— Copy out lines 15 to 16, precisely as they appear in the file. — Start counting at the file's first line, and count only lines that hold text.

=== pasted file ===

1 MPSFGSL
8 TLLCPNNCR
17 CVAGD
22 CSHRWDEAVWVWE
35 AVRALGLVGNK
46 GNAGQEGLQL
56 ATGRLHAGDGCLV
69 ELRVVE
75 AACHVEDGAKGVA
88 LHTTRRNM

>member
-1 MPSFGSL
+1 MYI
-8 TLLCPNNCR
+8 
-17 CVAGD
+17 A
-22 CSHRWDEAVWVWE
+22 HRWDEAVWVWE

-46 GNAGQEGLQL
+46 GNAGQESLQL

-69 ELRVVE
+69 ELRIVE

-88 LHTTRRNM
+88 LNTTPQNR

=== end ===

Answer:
+8 
-17 CVAGD